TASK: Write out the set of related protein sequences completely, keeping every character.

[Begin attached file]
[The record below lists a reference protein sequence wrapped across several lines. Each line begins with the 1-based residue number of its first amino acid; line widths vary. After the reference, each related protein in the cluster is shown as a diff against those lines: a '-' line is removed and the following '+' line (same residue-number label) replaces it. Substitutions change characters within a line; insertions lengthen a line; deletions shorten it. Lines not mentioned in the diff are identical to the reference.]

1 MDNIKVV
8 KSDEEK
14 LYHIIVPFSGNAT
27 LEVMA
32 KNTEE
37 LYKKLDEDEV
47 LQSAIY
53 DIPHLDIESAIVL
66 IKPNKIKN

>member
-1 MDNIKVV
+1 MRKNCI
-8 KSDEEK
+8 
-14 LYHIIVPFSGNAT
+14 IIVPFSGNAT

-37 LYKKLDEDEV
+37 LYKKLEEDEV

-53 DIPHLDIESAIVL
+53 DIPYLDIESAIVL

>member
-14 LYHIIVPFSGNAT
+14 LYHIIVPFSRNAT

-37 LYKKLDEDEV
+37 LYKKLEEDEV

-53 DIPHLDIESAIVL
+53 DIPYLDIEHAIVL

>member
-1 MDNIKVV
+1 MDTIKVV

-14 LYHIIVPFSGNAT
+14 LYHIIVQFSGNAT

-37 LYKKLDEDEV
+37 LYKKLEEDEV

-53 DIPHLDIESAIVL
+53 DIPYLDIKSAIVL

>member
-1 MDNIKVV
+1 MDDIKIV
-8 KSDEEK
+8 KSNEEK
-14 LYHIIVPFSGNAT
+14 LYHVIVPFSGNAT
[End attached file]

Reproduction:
[The record below lists a reference protein sequence wrapped across several lines. Each line begins with the 1-based residue number of its first amino acid; line widths vary. After the reference, each related protein in the cluster is shown as a diff against those lines: a '-' line is removed and the following '+' line (same residue-number label) replaces it. Substitutions change characters within a line; insertions lengthen a line; deletions shorten it. Lines not mentioned in the diff are identical to the reference.]

1 MDNIKVV
8 KSDEEK
14 LYHIIVPFSGNAT
27 LEVMA
32 KNTEE
37 LYKKLDEDEV
47 LQSAIY
53 DIPHLDIESAIVL
66 IKPNKIKN

>member
-1 MDNIKVV
+1 MRKNCI
-8 KSDEEK
+8 
-14 LYHIIVPFSGNAT
+14 IIVPFSGNAT

-37 LYKKLDEDEV
+37 LYKKLEEDEV

-53 DIPHLDIESAIVL
+53 DIPYLDIESAIVL

>member
-14 LYHIIVPFSGNAT
+14 LYHIIVPFSRNAT

-37 LYKKLDEDEV
+37 LYKKLEEDEV

-53 DIPHLDIESAIVL
+53 DIPYLDIEHAIVL

>member
-1 MDNIKVV
+1 MDTIKVV

-14 LYHIIVPFSGNAT
+14 LYHIIVQFSGNAT

-37 LYKKLDEDEV
+37 LYKKLEEDEV

-53 DIPHLDIESAIVL
+53 DIPYLDIKSAIVL

>member
-1 MDNIKVV
+1 MDDIKIV
-8 KSDEEK
+8 KSNEEK
-14 LYHIIVPFSGNAT
+14 LYHVIVPFSGNAT